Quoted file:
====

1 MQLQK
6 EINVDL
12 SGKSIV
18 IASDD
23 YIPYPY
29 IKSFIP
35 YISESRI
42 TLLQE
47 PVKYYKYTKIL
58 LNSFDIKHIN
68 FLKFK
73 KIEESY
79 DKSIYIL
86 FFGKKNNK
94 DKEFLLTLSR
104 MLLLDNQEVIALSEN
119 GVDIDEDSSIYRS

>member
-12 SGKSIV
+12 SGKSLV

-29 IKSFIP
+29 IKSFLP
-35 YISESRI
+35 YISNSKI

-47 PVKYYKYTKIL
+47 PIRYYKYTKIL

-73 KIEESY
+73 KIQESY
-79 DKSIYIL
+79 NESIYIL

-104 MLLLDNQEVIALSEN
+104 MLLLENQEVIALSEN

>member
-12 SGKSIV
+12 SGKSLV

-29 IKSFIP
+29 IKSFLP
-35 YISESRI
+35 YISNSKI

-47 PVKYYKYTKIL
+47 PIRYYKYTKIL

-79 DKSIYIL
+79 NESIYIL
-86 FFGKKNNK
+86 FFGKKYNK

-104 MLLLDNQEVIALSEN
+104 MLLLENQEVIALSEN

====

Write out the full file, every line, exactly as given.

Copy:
1 MQLQK
6 EINVDL
12 SGKSIV
18 IASDD
23 YIPYPY
29 IKSFIP
35 YISESRI
42 TLLQE
47 PVKYYKYTKIL
58 LNSFDIKHIN
68 FLKFK
73 KIEESY
79 DKSIYIL
86 FFGKKNNK
94 DKEFLLTLSR
104 MLLLDNQEVIALSEN
119 GVDIDEDSSIYRS

>member
-12 SGKSIV
+12 SGKSLV

-29 IKSFIP
+29 IKSFLP
-35 YISESRI
+35 YISNSKI

-47 PVKYYKYTKIL
+47 PIRYYKYTKIL

-73 KIEESY
+73 KIQESY
-79 DKSIYIL
+79 NESIYIL

-104 MLLLDNQEVIALSEN
+104 MLLLENQEVIALSEN

>member
-12 SGKSIV
+12 SGKSLV

-29 IKSFIP
+29 IKSFLP
-35 YISESRI
+35 YISNSKI

-47 PVKYYKYTKIL
+47 PIRYYKYTKIL

-79 DKSIYIL
+79 NESIYIL
-86 FFGKKNNK
+86 FFGKKYNK

-104 MLLLDNQEVIALSEN
+104 MLLLENQEVIALSEN